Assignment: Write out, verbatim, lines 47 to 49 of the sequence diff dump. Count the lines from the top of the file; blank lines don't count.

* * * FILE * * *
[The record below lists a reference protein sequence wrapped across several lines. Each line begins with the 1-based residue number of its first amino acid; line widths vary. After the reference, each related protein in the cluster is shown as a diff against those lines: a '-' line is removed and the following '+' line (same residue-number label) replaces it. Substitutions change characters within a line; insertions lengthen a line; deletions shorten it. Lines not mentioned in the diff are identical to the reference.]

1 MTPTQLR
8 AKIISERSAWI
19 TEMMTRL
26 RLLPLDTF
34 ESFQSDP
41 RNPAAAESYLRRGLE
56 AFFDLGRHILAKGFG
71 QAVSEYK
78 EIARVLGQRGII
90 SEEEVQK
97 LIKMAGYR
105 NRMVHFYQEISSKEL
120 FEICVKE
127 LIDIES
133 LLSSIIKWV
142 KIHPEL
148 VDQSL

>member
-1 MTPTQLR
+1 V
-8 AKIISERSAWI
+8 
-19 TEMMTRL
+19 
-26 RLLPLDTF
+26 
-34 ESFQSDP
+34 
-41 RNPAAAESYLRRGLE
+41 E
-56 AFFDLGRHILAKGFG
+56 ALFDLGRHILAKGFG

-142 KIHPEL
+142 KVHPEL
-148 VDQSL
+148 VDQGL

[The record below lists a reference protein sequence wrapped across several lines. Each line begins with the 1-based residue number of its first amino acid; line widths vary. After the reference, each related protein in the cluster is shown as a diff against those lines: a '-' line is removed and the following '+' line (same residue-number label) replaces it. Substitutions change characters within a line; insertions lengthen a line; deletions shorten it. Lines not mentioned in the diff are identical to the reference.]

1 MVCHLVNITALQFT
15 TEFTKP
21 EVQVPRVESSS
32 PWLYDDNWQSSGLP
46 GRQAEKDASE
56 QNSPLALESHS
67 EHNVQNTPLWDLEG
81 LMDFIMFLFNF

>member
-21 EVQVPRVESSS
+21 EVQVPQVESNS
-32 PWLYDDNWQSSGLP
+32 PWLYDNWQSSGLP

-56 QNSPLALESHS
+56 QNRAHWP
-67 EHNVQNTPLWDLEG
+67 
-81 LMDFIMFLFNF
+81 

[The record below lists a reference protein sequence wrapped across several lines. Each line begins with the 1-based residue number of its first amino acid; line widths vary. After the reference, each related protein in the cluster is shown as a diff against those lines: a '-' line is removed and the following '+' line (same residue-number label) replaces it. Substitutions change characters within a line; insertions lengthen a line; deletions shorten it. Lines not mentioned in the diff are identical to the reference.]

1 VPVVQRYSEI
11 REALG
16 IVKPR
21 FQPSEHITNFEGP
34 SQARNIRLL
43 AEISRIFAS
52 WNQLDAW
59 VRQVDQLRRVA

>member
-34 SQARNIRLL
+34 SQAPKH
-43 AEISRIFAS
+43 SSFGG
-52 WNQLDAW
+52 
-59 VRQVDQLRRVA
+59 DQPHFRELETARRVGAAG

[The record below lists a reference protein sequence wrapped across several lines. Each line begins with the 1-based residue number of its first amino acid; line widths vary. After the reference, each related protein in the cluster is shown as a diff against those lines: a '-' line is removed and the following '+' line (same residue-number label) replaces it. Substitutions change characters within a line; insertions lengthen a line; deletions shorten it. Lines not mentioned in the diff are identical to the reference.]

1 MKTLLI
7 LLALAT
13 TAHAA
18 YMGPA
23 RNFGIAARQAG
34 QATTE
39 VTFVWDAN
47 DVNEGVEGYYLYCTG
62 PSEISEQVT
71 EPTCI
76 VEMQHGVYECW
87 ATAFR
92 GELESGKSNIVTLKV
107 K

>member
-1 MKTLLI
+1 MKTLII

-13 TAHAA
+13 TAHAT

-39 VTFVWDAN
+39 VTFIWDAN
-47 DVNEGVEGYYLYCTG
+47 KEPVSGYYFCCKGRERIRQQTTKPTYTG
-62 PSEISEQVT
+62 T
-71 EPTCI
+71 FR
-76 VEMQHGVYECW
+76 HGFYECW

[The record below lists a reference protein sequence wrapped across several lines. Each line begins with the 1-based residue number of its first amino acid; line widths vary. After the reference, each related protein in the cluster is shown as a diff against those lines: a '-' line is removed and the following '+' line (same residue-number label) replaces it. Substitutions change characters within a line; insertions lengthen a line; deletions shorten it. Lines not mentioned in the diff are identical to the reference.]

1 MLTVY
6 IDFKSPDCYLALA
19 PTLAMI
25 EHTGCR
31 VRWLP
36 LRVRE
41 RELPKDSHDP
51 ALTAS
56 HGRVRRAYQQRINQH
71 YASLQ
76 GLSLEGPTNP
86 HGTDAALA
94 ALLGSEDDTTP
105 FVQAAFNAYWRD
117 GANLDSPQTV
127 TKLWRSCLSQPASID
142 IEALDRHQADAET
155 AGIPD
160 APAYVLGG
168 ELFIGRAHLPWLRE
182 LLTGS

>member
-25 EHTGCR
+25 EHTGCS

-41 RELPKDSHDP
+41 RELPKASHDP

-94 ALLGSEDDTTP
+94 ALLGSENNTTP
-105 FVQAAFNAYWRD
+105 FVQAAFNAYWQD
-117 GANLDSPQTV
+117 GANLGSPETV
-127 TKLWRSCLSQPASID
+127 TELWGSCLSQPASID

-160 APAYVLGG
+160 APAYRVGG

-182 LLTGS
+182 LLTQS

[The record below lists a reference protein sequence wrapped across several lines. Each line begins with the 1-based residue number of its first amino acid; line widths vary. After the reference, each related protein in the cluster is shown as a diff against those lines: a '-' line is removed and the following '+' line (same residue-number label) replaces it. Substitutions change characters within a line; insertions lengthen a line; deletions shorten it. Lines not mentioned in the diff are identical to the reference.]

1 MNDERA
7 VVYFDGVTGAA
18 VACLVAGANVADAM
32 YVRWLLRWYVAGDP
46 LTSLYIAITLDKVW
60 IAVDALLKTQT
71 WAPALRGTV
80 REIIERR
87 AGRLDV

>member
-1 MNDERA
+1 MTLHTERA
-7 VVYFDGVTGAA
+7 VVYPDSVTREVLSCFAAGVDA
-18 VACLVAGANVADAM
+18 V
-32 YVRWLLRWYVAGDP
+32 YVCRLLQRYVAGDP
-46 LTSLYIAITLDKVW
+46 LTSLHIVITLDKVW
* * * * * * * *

>member
-21 EVQVPRVESSS
+21 EVQVPQVESNS